Bedtime in the cage.
Our Mommy Hamster would sit in the hall between my sister's wire room and my wire room and read us wonderful stories. We could see her just a little, sitting there in the chair she'd dragged over, and we would lie at the edge of our beds facing the door, making sure she hadn't scampered away to the dishes or the food bowl or to her bed of newspaper.
Through the walls we could also sometimes see the shape of our Father Hamster, walking on all fours, smelling of each thing and then whipping his face away, disgusted, but coming back to smell again and again.
It was our Mommy Hamster's voice that carried us into sleep each night. The last thing we'd see would be her fuzzy, backlit shape in her chair. On the best nights, we could stay awake long enough for her to fall asleep as well, the corner of her book gnawed into a soggy mess. Later, when the cage rattled and we shook awake, there she'd be in her same place, and we could go back to sleep again, because the world was all right.
But, as she told us each night before reading, she had a lot of stuff to do before bedding down herself. And when she said it, her whiskers would flick back towards the living room, giving away the source of her twitchy nerves: Father.
She wouldn't tell us the story, but we knew from an aunt that when we were born, Father had tried to eat us.
If we ever told Mommy we knew this, she would have just hushed us, told us that it was all a big misunderstanding. That that's not the way daddies act, is it?
So of course we never told her. It would have hurt, to hear her have to lie.
The plea was there in her voice each night for us to go to sleep early so she could do her chores, but still, her voice, we never wanted to let it go.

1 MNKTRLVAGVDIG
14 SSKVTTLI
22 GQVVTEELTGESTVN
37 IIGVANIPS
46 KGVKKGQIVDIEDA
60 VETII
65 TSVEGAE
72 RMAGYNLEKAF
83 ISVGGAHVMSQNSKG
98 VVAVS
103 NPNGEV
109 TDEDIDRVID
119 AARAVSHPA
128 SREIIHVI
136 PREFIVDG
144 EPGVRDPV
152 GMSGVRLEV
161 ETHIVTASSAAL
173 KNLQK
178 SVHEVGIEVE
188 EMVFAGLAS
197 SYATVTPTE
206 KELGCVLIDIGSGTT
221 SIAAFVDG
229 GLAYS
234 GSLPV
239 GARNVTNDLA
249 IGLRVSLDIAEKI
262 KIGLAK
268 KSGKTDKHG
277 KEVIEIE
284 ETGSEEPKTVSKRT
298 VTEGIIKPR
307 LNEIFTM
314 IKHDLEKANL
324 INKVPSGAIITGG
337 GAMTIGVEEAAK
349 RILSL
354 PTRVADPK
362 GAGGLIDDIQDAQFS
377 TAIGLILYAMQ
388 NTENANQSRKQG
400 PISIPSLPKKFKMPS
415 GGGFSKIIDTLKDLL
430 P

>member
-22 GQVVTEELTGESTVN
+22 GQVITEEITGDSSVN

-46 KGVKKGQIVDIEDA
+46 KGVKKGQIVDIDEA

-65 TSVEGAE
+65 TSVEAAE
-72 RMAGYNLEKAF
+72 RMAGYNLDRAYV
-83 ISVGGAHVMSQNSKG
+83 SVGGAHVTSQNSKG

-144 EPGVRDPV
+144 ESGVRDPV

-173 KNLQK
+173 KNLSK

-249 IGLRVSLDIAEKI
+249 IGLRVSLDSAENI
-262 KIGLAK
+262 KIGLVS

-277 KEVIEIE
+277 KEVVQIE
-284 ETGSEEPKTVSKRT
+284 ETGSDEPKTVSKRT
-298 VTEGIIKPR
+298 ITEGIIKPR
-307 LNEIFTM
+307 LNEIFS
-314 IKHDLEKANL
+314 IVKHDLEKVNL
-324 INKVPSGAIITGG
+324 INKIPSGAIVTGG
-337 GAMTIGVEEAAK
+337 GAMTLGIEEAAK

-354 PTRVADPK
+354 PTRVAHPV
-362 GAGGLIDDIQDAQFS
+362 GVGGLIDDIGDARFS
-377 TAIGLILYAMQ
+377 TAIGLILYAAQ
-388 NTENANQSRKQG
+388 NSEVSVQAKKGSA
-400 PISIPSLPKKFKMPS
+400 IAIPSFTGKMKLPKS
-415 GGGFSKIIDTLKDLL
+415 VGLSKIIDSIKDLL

We don't blame her is what I'm trying to say.
What she did, finally, was wait until we'd start to nod off while she was reading, just our noses moving but to no place in particular, then she'd take one of her old jackets, a few armfuls of loose paper from the corner, and some of the colored string that had been dropped down through the ceiling for us to play with, and fashion a surrogate for herself. A dummy Mommy. One that we could mistake for her, as long as our eyes were still thick with sleep, the lights off, the only sound Father working the ball in the drinking tube.
The weeks after she started doing that, we slept better than ever, like we were curled around ourselves twice, and then had enough energy that we were chewing up all the papers before Father could even get to them. It was a dream. Mommy even lost that frantic look around her eyes, a little. She was finally getting to the dishes, the bedding, all the things she needed to do but never had been able to.